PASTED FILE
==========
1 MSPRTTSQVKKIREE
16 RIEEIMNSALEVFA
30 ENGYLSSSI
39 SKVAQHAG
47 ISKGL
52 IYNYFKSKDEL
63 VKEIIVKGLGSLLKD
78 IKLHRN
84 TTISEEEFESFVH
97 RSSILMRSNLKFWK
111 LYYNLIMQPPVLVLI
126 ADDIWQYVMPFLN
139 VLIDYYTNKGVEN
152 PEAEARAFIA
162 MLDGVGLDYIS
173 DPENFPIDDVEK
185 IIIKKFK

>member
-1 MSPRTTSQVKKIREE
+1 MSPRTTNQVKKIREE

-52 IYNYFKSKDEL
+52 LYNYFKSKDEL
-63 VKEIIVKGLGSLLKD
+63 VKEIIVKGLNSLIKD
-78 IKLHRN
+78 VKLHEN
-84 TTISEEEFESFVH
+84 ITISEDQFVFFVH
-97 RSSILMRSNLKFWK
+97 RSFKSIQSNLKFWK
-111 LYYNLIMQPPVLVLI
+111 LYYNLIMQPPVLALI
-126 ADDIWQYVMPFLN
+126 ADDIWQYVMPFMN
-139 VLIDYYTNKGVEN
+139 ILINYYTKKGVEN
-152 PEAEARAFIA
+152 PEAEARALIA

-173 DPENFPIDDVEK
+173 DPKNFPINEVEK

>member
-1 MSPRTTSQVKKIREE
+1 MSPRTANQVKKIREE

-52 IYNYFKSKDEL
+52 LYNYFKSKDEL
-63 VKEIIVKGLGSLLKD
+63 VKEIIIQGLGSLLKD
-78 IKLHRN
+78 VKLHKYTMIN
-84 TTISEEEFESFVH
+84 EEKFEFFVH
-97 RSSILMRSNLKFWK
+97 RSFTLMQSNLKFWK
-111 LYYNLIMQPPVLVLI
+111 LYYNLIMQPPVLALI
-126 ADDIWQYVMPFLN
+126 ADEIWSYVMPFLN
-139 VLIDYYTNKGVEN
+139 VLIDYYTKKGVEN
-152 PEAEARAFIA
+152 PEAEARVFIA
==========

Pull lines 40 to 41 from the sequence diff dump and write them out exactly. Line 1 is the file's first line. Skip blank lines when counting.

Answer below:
+173 DPKNFPINEVEK

>member